Email: email@example.com (Pronouns: he, him, his)
Office: 2209 Watershed Sciences (but mostly at home)
Phone: (530) 752-8060
Office Hours: MW 11:00am–12:00pm; MF 2:10pm–3:00pm; W 3:10pm–4:00pm; use the Zoom link on Canvas
Office Hours: Tu 3:00pm–5:00pm
MWF 10:00am–10:50am online; see Canvas for the Zoom link
A01 (CRN 40562): M 1:10pm–2:00pm online (see Canvas for the link)
A02 (CRN 40563): W 1:10pm–2:00pm online (see Canvas for the link)
The department policy on issuing PTAs is available at https://cs.ucdavis.edu/undergraduate/current-majors/policies. If you need a PTA, please read that page, and follow the instructions there. Please do not ask me for a PTA; the department will not issue one unless you met the criteria there.
Introduce principles, mechanisms, and implementations of computer security; learn how attacks work, how to defend against them, and how to design systems to withstand them
Some goals we hope you achieve:
- learn about security in UNIX-like systems (such as Linux) and other programming environments;
- learn how to attack a system, and to defend it by analyzing the system for vulnerabilities and ameliorating those problems;
- understand the strengths, and weaknesses of cryptography as a tool of security;
- learn how access to systems, resources, and data can be controlled;
- learn the basics of writing security-related programs; and
- learn about security in networks.
The prerequisites for this course are ECS 150, Operating Systems, and ECS 152A, Computer Networks. Students who have not taken these courses are at a serious disadvantage in this class, and will be dropped unless the instructor approves them taking the class. To make your case, please fill out the missing prerequisite request at https://photorosters.ucdavis.edu/prerequisites/. Explain what experience you have in the subject of the prerequisite you are missing.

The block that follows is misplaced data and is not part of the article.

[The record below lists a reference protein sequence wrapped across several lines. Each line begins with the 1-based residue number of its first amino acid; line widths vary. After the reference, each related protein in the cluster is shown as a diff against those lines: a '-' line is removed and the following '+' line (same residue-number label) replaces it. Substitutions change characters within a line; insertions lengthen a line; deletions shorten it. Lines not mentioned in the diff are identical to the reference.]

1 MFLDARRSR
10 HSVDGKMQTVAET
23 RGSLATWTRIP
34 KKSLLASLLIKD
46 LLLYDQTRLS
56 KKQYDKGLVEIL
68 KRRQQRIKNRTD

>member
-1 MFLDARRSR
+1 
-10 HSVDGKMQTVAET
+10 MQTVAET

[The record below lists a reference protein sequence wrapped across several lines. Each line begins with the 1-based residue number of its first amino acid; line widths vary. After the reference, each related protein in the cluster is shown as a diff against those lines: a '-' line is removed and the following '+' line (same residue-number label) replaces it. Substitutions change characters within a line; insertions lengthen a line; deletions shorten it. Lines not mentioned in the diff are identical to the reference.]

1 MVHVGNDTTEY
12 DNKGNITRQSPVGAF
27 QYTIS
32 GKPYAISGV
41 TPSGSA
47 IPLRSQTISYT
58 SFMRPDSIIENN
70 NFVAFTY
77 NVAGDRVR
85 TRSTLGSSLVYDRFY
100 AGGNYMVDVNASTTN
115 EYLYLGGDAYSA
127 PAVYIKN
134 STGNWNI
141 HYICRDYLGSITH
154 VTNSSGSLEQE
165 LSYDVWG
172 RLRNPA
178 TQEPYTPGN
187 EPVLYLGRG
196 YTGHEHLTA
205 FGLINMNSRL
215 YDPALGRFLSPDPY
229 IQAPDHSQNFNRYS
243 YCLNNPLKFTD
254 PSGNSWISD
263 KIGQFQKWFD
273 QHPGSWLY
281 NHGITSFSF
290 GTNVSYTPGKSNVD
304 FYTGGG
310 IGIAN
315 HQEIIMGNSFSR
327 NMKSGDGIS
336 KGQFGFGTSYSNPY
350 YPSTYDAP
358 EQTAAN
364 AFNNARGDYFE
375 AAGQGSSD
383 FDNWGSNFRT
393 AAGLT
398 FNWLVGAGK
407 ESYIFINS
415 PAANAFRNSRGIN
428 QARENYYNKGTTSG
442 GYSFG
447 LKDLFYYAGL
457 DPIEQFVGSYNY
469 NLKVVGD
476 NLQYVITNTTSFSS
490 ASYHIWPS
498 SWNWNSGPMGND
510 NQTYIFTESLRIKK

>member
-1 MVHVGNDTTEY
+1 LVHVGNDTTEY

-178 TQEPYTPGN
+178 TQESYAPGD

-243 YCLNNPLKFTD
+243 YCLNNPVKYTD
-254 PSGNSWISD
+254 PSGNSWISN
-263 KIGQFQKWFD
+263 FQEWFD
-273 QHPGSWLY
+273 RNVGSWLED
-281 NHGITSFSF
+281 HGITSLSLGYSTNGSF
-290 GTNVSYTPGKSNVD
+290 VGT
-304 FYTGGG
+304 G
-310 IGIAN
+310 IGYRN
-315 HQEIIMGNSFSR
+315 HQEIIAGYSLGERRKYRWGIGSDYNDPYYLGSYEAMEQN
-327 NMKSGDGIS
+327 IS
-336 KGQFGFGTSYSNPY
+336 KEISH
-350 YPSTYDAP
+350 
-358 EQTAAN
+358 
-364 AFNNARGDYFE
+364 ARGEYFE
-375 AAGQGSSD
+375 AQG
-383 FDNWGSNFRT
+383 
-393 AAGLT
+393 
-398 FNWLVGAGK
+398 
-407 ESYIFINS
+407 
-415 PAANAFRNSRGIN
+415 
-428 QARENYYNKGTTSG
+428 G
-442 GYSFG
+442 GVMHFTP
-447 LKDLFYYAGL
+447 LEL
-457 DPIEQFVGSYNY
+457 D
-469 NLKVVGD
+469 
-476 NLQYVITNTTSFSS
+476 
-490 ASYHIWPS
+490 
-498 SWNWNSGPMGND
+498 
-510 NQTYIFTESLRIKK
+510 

M. Bishop, Computer Security: Art and Science, 2nd Edition, Addison-Wesley Professional, Boston, MA (2018). ISBN: 978-0-321-71233-2.
Recommended: R. Anderson, Security Engineering: A Guide to Building Dependable Distributed Systems, 3rd Edition, John Wiley & Sons, Inc., New York, NY (2020). ISBN: 978-1-119-64281-7.
Before Each Class
Please do the readings for each class period before the class. We will discuss material from the readings, and if you haven’t done the readings, you might have trouble following along!
Class Web Site
The class web site is on Canvas.
To access it, go to http://canvas.ucdavis.edu and log in using your campus login and password.
Then go to ECS 153 in your schedule.
Announcements, assignments, handouts, and grades will be posted there,
and you must submit assignments there. The alternate web site,
has everything except grades, and you cannot submit work there.
- Homework 30%
- Lab Exercises 30%
- Midterm Exam 15%
- Final Exam 15%
- Quizzes 10%
These are tentative and subject to change.
Extra credit is tallied separately from regular scores.
It counts in your favor if you end up on a borderline between two grades at the end of the course. But, not doing extra credit will never be counted against you,
because grades are assigned on the basis of regular scores.